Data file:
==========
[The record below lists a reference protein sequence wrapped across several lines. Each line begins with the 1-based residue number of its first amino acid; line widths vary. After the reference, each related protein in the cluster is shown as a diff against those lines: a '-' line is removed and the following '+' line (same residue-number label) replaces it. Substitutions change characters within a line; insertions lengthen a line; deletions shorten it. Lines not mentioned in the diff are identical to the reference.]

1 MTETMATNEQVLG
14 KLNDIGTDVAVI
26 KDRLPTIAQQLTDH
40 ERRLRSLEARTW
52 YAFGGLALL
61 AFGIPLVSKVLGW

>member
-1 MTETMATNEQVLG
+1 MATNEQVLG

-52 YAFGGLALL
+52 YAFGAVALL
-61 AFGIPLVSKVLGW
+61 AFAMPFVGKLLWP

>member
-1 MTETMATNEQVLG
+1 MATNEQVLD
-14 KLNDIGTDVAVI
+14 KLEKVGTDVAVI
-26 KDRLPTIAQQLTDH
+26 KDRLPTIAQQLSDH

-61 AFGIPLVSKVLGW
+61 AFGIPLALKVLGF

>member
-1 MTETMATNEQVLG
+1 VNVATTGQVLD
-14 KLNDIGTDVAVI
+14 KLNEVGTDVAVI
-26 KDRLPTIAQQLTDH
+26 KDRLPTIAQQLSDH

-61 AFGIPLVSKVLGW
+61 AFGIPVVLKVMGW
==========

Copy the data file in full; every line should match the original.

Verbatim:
[The record below lists a reference protein sequence wrapped across several lines. Each line begins with the 1-based residue number of its first amino acid; line widths vary. After the reference, each related protein in the cluster is shown as a diff against those lines: a '-' line is removed and the following '+' line (same residue-number label) replaces it. Substitutions change characters within a line; insertions lengthen a line; deletions shorten it. Lines not mentioned in the diff are identical to the reference.]

1 MTETMATNEQVLG
14 KLNDIGTDVAVI
26 KDRLPTIAQQLTDH
40 ERRLRSLEARTW
52 YAFGGLALL
61 AFGIPLVSKVLGW

>member
-1 MTETMATNEQVLG
+1 MATNEQVLG

-52 YAFGGLALL
+52 YAFGAVALL
-61 AFGIPLVSKVLGW
+61 AFAMPFVGKLLWP

>member
-1 MTETMATNEQVLG
+1 MATNEQVLD
-14 KLNDIGTDVAVI
+14 KLEKVGTDVAVI
-26 KDRLPTIAQQLTDH
+26 KDRLPTIAQQLSDH

-61 AFGIPLVSKVLGW
+61 AFGIPLALKVLGF

>member
-1 MTETMATNEQVLG
+1 VNVATTGQVLD
-14 KLNDIGTDVAVI
+14 KLNEVGTDVAVI
-26 KDRLPTIAQQLTDH
+26 KDRLPTIAQQLSDH

-61 AFGIPLVSKVLGW
+61 AFGIPVVLKVMGW